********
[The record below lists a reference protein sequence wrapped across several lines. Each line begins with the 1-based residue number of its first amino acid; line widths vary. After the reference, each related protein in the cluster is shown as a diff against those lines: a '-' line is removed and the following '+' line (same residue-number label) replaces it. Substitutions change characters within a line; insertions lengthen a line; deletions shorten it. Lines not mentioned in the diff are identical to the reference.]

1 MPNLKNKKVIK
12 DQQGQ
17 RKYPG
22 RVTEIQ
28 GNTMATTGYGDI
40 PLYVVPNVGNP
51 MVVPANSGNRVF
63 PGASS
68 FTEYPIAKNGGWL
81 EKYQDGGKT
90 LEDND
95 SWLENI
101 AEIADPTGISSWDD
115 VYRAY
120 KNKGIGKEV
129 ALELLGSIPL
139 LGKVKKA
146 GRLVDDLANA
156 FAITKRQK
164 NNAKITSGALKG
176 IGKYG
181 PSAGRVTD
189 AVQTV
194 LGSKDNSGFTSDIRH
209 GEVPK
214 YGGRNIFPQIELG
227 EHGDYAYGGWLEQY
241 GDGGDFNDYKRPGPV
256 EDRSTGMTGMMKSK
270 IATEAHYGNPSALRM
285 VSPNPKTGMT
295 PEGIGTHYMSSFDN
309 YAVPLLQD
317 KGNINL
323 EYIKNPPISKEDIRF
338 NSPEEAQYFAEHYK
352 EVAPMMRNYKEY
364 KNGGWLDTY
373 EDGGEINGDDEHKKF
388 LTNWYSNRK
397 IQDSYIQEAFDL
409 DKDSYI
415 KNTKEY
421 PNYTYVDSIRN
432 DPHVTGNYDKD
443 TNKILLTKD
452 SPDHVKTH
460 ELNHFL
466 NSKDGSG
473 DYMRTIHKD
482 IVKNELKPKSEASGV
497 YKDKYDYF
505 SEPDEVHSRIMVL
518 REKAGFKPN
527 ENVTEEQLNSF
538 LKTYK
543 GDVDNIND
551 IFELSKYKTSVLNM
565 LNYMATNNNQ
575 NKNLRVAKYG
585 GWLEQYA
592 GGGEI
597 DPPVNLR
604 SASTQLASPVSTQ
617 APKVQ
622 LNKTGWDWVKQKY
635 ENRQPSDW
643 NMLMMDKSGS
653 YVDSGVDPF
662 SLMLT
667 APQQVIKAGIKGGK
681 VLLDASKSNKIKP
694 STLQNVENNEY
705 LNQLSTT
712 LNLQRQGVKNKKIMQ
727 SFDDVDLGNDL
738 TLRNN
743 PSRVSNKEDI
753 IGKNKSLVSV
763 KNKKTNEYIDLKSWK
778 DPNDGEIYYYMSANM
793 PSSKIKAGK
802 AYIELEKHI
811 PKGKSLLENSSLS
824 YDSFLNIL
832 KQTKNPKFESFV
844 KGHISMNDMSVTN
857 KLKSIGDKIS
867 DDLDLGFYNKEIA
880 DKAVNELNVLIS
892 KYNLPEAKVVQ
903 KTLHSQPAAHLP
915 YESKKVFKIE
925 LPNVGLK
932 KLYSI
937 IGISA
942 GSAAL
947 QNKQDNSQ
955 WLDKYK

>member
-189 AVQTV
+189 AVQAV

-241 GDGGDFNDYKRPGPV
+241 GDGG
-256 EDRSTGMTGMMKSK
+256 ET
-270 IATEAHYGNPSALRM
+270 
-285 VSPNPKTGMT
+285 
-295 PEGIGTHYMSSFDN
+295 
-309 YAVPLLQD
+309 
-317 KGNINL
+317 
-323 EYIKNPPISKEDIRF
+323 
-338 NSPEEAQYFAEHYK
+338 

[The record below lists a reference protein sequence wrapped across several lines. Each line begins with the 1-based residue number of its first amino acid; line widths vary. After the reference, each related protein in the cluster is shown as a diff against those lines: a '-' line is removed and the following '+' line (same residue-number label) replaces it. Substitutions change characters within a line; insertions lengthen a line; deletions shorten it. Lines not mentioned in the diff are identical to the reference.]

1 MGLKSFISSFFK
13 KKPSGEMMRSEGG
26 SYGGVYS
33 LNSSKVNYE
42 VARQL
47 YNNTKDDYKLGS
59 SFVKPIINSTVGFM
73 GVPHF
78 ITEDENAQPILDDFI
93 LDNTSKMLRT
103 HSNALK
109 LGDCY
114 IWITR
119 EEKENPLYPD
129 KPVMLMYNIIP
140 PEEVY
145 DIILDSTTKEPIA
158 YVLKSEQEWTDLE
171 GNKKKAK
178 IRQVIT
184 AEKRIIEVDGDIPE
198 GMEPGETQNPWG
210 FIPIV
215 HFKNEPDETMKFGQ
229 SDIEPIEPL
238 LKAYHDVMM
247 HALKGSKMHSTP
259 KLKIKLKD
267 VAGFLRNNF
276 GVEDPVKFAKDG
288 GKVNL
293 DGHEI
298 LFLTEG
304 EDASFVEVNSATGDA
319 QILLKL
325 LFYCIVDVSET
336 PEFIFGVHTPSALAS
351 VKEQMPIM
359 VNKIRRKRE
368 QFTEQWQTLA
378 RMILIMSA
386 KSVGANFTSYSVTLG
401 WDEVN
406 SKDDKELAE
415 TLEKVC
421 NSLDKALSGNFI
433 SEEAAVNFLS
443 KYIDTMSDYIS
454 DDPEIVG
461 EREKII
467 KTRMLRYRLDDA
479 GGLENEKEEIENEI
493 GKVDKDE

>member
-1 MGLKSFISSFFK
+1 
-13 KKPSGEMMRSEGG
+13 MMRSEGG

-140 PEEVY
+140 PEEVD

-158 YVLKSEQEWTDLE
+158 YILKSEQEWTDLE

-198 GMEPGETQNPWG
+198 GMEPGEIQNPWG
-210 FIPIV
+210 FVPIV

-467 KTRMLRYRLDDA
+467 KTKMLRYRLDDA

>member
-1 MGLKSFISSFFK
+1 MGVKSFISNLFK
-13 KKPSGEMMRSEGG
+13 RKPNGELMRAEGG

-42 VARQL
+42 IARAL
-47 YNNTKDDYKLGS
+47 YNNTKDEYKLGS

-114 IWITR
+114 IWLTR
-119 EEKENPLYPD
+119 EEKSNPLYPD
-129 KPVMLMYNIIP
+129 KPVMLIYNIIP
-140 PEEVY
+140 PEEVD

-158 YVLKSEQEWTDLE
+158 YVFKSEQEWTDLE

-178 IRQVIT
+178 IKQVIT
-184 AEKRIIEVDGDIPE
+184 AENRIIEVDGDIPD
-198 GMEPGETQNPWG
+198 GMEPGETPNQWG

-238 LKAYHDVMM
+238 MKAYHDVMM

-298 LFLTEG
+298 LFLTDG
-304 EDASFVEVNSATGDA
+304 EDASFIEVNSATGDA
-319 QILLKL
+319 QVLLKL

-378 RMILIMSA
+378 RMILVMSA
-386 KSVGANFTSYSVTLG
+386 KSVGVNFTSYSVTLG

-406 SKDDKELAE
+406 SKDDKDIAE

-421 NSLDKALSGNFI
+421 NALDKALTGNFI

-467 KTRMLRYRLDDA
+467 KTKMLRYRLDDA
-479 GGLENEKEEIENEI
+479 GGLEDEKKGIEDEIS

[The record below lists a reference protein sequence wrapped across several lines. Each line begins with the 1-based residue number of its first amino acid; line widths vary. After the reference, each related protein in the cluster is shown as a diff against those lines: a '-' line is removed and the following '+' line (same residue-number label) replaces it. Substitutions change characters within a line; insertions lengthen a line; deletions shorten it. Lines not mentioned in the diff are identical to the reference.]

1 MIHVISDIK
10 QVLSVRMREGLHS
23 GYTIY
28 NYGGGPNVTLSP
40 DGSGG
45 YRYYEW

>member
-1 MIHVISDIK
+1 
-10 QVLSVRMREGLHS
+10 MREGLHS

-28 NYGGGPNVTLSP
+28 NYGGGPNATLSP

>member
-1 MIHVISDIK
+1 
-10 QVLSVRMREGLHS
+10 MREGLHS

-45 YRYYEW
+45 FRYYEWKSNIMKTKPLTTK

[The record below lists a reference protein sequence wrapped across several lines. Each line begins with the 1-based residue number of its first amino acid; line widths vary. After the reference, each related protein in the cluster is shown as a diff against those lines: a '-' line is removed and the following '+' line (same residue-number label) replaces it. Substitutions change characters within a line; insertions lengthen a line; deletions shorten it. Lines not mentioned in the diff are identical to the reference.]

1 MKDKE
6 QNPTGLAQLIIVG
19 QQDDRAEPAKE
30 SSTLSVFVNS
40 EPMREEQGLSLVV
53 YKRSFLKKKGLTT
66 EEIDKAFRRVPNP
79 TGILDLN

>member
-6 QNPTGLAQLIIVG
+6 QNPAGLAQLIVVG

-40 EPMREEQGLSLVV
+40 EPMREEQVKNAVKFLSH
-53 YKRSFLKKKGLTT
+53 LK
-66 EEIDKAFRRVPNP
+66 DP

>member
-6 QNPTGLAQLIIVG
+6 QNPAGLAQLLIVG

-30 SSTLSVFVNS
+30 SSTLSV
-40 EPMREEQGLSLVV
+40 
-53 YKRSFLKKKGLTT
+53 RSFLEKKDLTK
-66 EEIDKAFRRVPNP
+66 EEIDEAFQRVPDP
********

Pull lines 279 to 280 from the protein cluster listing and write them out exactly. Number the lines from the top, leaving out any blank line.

+30 SSTLSV
-40 EPMREEQGLSLVV